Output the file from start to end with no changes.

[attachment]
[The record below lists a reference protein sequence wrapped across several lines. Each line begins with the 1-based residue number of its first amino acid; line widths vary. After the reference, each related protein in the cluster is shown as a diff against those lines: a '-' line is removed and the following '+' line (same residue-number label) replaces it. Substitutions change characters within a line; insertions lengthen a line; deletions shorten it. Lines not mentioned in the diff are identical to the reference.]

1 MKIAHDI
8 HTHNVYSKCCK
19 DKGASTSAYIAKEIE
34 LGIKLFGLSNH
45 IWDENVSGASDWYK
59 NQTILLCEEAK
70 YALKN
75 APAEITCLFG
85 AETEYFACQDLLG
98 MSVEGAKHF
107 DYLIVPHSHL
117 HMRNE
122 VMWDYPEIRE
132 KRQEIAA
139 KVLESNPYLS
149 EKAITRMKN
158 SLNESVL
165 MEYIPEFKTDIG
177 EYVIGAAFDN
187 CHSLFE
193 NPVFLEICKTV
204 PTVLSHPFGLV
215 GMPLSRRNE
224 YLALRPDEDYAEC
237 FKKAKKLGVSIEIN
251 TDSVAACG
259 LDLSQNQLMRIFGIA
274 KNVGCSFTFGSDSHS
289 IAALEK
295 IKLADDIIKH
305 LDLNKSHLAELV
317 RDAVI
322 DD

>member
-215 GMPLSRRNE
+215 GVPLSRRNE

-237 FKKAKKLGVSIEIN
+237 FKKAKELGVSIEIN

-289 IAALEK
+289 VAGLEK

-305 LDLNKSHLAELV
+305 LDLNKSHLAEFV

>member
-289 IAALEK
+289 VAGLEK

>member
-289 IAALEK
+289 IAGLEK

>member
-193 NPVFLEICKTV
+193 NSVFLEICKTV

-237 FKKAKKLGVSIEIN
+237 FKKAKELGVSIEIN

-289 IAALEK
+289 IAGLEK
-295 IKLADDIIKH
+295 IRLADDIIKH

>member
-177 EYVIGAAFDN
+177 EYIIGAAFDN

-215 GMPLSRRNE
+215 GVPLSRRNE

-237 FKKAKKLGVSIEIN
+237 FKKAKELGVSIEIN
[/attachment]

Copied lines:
[The record below lists a reference protein sequence wrapped across several lines. Each line begins with the 1-based residue number of its first amino acid; line widths vary. After the reference, each related protein in the cluster is shown as a diff against those lines: a '-' line is removed and the following '+' line (same residue-number label) replaces it. Substitutions change characters within a line; insertions lengthen a line; deletions shorten it. Lines not mentioned in the diff are identical to the reference.]

1 MKIAHDI
8 HTHNVYSKCCK
19 DKGASTSAYIAKEIE
34 LGIKLFGLSNH
45 IWDENVSGASDWYK
59 NQTILLCEEAK
70 YALKN
75 APAEITCLFG
85 AETEYFACQDLLG
98 MSVEGAKHF
107 DYLIVPHSHL
117 HMRNE
122 VMWDYPEIRE
132 KRQEIAA
139 KVLESNPYLS
149 EKAITRMKN
158 SLNESVL
165 MEYIPEFKTDIG
177 EYVIGAAFDN
187 CHSLFE
193 NPVFLEICKTV
204 PTVLSHPFGLV
215 GMPLSRRNE
224 YLALRPDEDYAEC
237 FKKAKKLGVSIEIN
251 TDSVAACG
259 LDLSQNQLMRIFGIA
274 KNVGCSFTFGSDSHS
289 IAALEK
295 IKLADDIIKH
305 LDLNKSHLAELV
317 RDAVI
322 DD

>member
-215 GMPLSRRNE
+215 GVPLSRRNE

-237 FKKAKKLGVSIEIN
+237 FKKAKELGVSIEIN

-289 IAALEK
+289 VAGLEK

-305 LDLNKSHLAELV
+305 LDLNKSHLAEFV

>member
-289 IAALEK
+289 VAGLEK

>member
-289 IAALEK
+289 IAGLEK

>member
-193 NPVFLEICKTV
+193 NSVFLEICKTV

-237 FKKAKKLGVSIEIN
+237 FKKAKELGVSIEIN

-289 IAALEK
+289 IAGLEK
-295 IKLADDIIKH
+295 IRLADDIIKH

>member
-177 EYVIGAAFDN
+177 EYIIGAAFDN

-215 GMPLSRRNE
+215 GVPLSRRNE

-237 FKKAKKLGVSIEIN
+237 FKKAKELGVSIEIN